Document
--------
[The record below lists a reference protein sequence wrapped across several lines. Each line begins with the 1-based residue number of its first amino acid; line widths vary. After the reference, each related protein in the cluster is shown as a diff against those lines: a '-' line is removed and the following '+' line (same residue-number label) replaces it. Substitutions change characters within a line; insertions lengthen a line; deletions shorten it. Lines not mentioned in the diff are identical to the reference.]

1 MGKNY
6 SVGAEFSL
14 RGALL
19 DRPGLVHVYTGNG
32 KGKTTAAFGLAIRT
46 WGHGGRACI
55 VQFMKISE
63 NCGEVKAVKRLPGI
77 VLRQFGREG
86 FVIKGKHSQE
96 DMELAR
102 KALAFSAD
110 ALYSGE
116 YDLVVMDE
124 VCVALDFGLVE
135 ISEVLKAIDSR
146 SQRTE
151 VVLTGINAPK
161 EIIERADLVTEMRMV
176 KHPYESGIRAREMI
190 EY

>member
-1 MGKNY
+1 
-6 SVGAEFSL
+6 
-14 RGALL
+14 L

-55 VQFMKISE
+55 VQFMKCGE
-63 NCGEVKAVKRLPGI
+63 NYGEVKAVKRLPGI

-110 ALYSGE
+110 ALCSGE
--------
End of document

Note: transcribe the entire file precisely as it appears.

[The record below lists a reference protein sequence wrapped across several lines. Each line begins with the 1-based residue number of its first amino acid; line widths vary. After the reference, each related protein in the cluster is shown as a diff against those lines: a '-' line is removed and the following '+' line (same residue-number label) replaces it. Substitutions change characters within a line; insertions lengthen a line; deletions shorten it. Lines not mentioned in the diff are identical to the reference.]

1 MGKNY
6 SVGAEFSL
14 RGALL
19 DRPGLVHVYTGNG
32 KGKTTAAFGLAIRT
46 WGHGGRACI
55 VQFMKISE
63 NCGEVKAVKRLPGI
77 VLRQFGREG
86 FVIKGKHSQE
96 DMELAR
102 KALAFSAD
110 ALYSGE
116 YDLVVMDE
124 VCVALDFGLVE
135 ISEVLKAIDSR
146 SQRTE
151 VVLTGINAPK
161 EIIERADLVTEMRMV
176 KHPYESGIRAREMI
190 EY

>member
-1 MGKNY
+1 
-6 SVGAEFSL
+6 
-14 RGALL
+14 L

-55 VQFMKISE
+55 VQFMKCGE
-63 NCGEVKAVKRLPGI
+63 NYGEVKAVKRLPGI

-110 ALYSGE
+110 ALCSGE